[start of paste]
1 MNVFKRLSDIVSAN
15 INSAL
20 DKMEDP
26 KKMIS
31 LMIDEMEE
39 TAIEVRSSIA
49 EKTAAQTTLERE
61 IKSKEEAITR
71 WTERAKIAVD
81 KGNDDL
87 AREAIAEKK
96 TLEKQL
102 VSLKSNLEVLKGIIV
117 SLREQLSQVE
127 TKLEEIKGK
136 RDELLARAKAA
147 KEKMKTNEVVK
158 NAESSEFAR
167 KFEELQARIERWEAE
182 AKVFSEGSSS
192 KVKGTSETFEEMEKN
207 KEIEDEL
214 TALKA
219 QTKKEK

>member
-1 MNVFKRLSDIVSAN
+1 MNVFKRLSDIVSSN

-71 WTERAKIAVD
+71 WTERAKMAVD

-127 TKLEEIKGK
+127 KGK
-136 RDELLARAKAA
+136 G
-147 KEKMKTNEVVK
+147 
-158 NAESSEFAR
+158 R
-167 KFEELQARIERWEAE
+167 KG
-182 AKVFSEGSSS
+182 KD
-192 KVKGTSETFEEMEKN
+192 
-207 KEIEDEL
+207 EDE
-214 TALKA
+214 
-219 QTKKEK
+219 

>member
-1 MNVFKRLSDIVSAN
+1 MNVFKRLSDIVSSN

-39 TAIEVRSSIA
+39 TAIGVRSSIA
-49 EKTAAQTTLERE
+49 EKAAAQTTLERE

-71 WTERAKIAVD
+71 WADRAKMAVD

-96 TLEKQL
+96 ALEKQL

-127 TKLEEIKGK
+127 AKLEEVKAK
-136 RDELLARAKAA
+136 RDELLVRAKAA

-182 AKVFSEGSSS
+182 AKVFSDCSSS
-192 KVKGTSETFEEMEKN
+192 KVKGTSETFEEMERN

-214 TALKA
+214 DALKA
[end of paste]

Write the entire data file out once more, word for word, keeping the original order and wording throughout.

1 MNVFKRLSDIVSAN
15 INSAL
20 DKMEDP
26 KKMIS
31 LMIDEMEE
39 TAIEVRSSIA
49 EKTAAQTTLERE
61 IKSKEEAITR
71 WTERAKIAVD
81 KGNDDL
87 AREAIAEKK
96 TLEKQL
102 VSLKSNLEVLKGIIV
117 SLREQLSQVE
127 TKLEEIKGK
136 RDELLARAKAA
147 KEKMKTNEVVK
158 NAESSEFAR
167 KFEELQARIERWEAE
182 AKVFSEGSSS
192 KVKGTSETFEEMEKN
207 KEIEDEL
214 TALKA
219 QTKKEK

>member
-1 MNVFKRLSDIVSAN
+1 MNVFKRLSDIVSSN

-71 WTERAKIAVD
+71 WTERAKMAVD

-127 TKLEEIKGK
+127 KGK
-136 RDELLARAKAA
+136 G
-147 KEKMKTNEVVK
+147 
-158 NAESSEFAR
+158 R
-167 KFEELQARIERWEAE
+167 KG
-182 AKVFSEGSSS
+182 KD
-192 KVKGTSETFEEMEKN
+192 
-207 KEIEDEL
+207 EDE
-214 TALKA
+214 
-219 QTKKEK
+219 

>member
-1 MNVFKRLSDIVSAN
+1 MNVFKRLSDIVSSN

-39 TAIEVRSSIA
+39 TAIGVRSSIA
-49 EKTAAQTTLERE
+49 EKAAAQTTLERE

-71 WTERAKIAVD
+71 WADRAKMAVD

-96 TLEKQL
+96 ALEKQL

-127 TKLEEIKGK
+127 AKLEEVKAK
-136 RDELLARAKAA
+136 RDELLVRAKAA

-182 AKVFSEGSSS
+182 AKVFSDCSSS
-192 KVKGTSETFEEMEKN
+192 KVKGTSETFEEMERN

-214 TALKA
+214 DALKA